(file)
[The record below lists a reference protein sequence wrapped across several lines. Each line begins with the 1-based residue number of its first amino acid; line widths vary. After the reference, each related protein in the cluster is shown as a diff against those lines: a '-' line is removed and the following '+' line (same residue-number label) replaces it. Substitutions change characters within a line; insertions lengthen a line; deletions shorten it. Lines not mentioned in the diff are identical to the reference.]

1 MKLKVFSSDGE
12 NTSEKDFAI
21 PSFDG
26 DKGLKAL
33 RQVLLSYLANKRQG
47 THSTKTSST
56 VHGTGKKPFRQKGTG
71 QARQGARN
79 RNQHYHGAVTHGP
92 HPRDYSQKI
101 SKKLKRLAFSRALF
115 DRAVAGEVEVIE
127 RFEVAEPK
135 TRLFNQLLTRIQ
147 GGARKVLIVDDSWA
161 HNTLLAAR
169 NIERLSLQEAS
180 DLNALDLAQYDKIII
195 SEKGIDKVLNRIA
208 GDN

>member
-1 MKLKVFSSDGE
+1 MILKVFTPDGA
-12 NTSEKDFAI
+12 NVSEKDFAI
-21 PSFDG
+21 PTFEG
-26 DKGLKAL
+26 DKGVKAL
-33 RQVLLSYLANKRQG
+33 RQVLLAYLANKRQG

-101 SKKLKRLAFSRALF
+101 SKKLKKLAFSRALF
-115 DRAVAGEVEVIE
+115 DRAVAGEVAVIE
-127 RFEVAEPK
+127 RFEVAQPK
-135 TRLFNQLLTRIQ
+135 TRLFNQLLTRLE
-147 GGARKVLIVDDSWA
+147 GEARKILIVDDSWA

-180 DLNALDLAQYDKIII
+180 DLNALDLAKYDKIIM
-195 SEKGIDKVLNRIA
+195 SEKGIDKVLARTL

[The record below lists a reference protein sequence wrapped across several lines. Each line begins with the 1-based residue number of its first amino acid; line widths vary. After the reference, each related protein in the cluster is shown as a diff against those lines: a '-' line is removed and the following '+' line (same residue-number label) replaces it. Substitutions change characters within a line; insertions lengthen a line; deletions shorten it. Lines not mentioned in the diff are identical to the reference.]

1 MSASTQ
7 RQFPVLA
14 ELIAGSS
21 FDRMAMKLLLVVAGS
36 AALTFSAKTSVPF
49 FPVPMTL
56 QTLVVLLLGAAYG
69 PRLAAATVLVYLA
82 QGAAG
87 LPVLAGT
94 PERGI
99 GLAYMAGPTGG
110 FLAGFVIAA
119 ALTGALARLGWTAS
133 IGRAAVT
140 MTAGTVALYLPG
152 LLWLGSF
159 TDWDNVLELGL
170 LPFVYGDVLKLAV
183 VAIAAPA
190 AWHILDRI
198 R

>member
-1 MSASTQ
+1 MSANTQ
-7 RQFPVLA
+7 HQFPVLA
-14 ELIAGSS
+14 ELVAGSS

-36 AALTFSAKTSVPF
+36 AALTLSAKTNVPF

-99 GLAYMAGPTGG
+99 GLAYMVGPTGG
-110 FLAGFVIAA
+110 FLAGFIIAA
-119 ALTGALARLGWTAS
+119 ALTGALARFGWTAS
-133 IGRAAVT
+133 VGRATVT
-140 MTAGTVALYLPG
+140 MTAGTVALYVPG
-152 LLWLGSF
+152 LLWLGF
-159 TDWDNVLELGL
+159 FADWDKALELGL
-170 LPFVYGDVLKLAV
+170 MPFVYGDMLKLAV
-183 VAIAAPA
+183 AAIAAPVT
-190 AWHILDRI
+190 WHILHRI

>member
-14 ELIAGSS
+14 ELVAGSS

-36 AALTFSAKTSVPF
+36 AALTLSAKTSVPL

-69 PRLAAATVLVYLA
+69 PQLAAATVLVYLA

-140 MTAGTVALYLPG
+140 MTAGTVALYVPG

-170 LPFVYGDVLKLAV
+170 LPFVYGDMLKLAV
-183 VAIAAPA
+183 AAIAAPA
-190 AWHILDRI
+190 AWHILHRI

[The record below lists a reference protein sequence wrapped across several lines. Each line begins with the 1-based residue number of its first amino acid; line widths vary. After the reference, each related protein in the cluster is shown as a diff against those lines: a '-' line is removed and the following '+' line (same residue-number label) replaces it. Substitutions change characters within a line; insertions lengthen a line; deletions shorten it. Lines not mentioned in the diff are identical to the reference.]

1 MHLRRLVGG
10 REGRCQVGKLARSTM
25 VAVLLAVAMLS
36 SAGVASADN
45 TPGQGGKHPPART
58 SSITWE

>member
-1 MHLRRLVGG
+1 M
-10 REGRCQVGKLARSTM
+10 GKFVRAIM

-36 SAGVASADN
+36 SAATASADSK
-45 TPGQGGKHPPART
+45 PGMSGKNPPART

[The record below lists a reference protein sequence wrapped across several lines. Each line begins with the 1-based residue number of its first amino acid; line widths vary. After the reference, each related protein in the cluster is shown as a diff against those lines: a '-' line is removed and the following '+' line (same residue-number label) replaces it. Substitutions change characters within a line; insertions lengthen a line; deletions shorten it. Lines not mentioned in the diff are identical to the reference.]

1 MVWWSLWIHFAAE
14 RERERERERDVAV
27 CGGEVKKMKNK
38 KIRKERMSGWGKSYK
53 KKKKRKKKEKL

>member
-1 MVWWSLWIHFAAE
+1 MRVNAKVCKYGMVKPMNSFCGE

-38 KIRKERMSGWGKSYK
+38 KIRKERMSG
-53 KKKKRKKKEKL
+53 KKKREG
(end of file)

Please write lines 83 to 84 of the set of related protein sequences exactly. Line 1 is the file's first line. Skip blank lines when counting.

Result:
-119 ALTGALARLGWTAS
+119 ALTGALARFGWTAS